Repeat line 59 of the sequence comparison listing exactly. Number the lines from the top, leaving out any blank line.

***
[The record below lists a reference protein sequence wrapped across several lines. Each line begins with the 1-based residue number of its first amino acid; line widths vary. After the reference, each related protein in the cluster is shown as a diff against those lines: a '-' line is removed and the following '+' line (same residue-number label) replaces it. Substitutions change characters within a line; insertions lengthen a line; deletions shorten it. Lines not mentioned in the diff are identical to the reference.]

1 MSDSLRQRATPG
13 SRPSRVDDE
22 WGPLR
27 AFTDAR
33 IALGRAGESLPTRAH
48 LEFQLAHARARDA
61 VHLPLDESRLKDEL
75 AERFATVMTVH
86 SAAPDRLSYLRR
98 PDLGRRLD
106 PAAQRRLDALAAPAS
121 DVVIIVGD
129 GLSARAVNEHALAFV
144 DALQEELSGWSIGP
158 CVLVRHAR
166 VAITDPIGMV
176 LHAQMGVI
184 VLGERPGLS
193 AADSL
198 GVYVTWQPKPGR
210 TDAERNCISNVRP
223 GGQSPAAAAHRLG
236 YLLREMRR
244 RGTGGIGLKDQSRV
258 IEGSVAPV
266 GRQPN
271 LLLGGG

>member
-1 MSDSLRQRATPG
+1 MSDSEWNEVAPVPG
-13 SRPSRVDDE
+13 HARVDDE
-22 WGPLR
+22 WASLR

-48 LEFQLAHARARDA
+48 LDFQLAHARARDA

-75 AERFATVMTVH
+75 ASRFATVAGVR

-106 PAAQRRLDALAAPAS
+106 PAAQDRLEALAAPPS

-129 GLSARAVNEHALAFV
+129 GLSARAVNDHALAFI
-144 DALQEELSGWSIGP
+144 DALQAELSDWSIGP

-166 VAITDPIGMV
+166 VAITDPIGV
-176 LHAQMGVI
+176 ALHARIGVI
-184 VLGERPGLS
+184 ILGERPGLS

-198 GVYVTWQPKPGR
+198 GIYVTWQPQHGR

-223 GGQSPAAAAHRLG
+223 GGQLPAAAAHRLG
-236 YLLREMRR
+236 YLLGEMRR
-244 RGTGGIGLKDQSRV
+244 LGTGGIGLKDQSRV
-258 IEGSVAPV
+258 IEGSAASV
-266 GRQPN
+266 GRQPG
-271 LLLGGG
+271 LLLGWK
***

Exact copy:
+244 LGTGGIGLKDQSRV